As illustrated by the accompanying chart, every post-WWII bull market has experienced at least one separate correction (defined as a market decline of at least 10% but less than 20%) before ending in a bear market (a drop of 20% or more). But today, the S&P 500 is knocking on the door of a bear-market collapse without having yet experienced an isolated correction.
By the end of last year, the annual Consumer Price Inflation (CPI) rate soared to 7% and rose above 8.5% by March. So how did bond yields react to the biggest inflation surge in over 40 years? Since April 2021, the inflation rate has been greater than 4% and ended the year at 7%, yet the 10-year U.S. Treasury yield was only 1.5% as of December and is currently just 2.9%—the lower end of U.S. history. Indeed, looking back to 1872, today’s inflation rate is higher than 88% of the time, whereas the 10-year Treasury yield is still lower than about 80% of the time!
Consumers have enjoyed some positives in the last year, including a strong jobs market and rising wages. Overall, however, they have faced an increasing array of challenges that have dampened spirits. Fiscal stimulus has run dry, budgets have been pressured by a price upswing in nearly everything, interest rates are much higher, and despite elevated wages, the real wage rate has been declining. In addition, the headlines have turned increasingly dark: a protracted war in Ukraine, yet another COVID-variant upwelling, a potential policy mistake by the Federal Reserve, a stock market collapse, and widespread talk of an imminent recession.
Lately, “TECH” has truly become a “Four Letter Word.” After a prolonged leadership run that began long before the pandemic, and became dominant in early 2020, technology stocks have entered a bear market. The S&P 500 Technology index and Nasdaq 100 (the QQQ) are now off from record highs by over -20% and -22%, respectively. This has left many wondering whether the financial markets are again headed for a replay of the 2000 dot-com collapse.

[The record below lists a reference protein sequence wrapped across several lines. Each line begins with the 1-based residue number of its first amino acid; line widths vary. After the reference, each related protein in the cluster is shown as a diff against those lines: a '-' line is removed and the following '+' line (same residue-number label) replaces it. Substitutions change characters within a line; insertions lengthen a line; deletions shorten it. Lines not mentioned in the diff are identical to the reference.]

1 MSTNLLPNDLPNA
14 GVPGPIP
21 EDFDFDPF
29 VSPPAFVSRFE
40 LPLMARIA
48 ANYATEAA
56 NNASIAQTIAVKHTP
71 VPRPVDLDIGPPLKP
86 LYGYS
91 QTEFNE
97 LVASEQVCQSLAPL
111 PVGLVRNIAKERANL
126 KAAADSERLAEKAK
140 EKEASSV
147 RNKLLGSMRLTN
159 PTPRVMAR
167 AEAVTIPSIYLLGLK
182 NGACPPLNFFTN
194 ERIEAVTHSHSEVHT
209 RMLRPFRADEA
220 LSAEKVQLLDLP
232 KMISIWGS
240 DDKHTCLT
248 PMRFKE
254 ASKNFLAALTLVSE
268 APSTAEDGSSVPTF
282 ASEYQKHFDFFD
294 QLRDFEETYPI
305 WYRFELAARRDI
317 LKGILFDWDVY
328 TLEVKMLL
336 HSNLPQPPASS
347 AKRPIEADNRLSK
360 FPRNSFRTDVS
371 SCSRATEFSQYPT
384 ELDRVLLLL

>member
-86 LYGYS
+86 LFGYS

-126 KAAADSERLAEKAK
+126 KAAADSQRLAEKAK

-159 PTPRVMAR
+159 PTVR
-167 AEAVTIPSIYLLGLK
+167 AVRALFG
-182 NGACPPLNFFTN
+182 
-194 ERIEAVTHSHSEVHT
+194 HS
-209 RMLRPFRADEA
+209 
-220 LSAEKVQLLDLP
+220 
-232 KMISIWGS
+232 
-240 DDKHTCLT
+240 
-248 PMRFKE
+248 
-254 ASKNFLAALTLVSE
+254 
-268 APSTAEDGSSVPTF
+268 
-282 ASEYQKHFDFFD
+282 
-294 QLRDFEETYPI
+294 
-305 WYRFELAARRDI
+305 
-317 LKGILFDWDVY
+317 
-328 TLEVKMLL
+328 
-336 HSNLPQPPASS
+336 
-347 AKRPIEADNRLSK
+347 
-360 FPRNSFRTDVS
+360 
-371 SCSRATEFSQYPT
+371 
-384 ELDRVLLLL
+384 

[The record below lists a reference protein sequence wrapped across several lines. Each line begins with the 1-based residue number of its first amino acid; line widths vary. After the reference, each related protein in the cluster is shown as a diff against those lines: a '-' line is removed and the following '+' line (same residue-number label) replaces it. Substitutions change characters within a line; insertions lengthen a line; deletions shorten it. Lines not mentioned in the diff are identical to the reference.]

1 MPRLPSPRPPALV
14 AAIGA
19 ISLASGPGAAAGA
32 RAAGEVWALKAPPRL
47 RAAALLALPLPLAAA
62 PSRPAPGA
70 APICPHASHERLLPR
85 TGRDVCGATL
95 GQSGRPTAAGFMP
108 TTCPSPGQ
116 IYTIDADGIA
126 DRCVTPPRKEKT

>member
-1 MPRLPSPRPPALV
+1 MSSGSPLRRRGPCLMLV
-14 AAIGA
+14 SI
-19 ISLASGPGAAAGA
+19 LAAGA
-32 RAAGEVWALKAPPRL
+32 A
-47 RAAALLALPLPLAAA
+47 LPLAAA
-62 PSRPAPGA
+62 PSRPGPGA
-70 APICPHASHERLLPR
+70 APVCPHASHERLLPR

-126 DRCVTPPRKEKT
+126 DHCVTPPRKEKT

As the following chart pictorial illustrates, several key ingredients that underlie pricing pressures are losing their inflationary force. These include the systemic impact of rising inflation expectations, the coincident contribution of higher commodity prices, and the leading influence of economic policies. There is also notable progress among several supply-chain problems, including a surge in the U.S. labor supply, improvement in international freight rates, a rollover in backlog orders, and evidence that companies are finally rebuilding inventories.
For stock investors, the most important issue surrounding the inflation environment is not how high it is nor how long it may stay above the Fed’s target rate. Rather, it is whether inflation is nearing a recovery peak: Even if it remains elevated for some time, if inflation is nearing a top, the stock market has historically produced satisfying results. That is, stocks have done well in periods following a peak in the inflation rate. Consequently, today, with inflation this extreme (and probably close to topping out), it’s time to buy!
We worry so much about the Federal Reserve. How far are they behind the curve? When will they start taking away the punch bowl? Is the fed funds rate alarmingly below the Taylor Rule? How fast will the Fed push interest rates higher? Will they opt for a 50 basis-pointer? Maybe multiple 50s? Could there be an intra-meeting hike? What is the terminal yield target? QT could be a killer! Do those dot-plots suggest a curve inversion? Oh my, even the Doves are Hawkish!
VIX® is the popular name for the Chicago Board Options Exchange CBOE Volatility Index®. It measures the stock market’s expectation of future volatility based on S&P 500 index options. When investors expect more instability, they perceive greater risk, and for that reason, the VIX is often referred to as the market’s “fear gauge.”